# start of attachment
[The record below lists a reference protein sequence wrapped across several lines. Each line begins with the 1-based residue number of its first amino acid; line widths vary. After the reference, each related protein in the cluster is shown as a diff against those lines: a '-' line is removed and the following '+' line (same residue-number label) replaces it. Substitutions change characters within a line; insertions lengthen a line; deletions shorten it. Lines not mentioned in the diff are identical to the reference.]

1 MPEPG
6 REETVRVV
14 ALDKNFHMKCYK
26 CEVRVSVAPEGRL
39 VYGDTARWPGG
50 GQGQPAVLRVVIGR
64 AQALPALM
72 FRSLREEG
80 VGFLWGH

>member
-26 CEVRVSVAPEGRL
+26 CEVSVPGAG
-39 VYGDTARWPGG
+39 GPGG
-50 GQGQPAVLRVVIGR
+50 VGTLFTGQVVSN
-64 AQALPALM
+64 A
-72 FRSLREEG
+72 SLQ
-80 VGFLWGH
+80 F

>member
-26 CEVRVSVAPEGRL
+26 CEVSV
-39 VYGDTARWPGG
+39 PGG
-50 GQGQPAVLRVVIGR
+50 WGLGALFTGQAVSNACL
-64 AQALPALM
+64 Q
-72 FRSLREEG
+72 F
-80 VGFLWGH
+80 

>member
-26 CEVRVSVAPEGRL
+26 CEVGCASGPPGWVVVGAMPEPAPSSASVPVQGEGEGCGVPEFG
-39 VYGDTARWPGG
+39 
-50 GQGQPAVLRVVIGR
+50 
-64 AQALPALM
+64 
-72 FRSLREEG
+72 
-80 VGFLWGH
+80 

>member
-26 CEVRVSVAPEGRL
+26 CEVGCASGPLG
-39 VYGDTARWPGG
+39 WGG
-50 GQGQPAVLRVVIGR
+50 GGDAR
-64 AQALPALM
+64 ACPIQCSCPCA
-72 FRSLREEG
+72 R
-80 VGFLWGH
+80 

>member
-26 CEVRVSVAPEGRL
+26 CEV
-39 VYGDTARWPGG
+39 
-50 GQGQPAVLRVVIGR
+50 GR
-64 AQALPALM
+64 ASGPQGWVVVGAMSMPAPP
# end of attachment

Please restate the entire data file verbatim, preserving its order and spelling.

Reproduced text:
[The record below lists a reference protein sequence wrapped across several lines. Each line begins with the 1-based residue number of its first amino acid; line widths vary. After the reference, each related protein in the cluster is shown as a diff against those lines: a '-' line is removed and the following '+' line (same residue-number label) replaces it. Substitutions change characters within a line; insertions lengthen a line; deletions shorten it. Lines not mentioned in the diff are identical to the reference.]

1 MPEPG
6 REETVRVV
14 ALDKNFHMKCYK
26 CEVRVSVAPEGRL
39 VYGDTARWPGG
50 GQGQPAVLRVVIGR
64 AQALPALM
72 FRSLREEG
80 VGFLWGH

>member
-26 CEVRVSVAPEGRL
+26 CEVSVPGAG
-39 VYGDTARWPGG
+39 GPGG
-50 GQGQPAVLRVVIGR
+50 VGTLFTGQVVSN
-64 AQALPALM
+64 A
-72 FRSLREEG
+72 SLQ
-80 VGFLWGH
+80 F

>member
-26 CEVRVSVAPEGRL
+26 CEVSV
-39 VYGDTARWPGG
+39 PGG
-50 GQGQPAVLRVVIGR
+50 WGLGALFTGQAVSNACL
-64 AQALPALM
+64 Q
-72 FRSLREEG
+72 F
-80 VGFLWGH
+80 

>member
-26 CEVRVSVAPEGRL
+26 CEVGCASGPPGWVVVGAMPEPAPSSASVPVQGEGEGCGVPEFG
-39 VYGDTARWPGG
+39 
-50 GQGQPAVLRVVIGR
+50 
-64 AQALPALM
+64 
-72 FRSLREEG
+72 
-80 VGFLWGH
+80 

>member
-26 CEVRVSVAPEGRL
+26 CEVGCASGPLG
-39 VYGDTARWPGG
+39 WGG
-50 GQGQPAVLRVVIGR
+50 GGDAR
-64 AQALPALM
+64 ACPIQCSCPCA
-72 FRSLREEG
+72 R
-80 VGFLWGH
+80 

>member
-26 CEVRVSVAPEGRL
+26 CEV
-39 VYGDTARWPGG
+39 
-50 GQGQPAVLRVVIGR
+50 GR
-64 AQALPALM
+64 ASGPQGWVVVGAMSMPAPP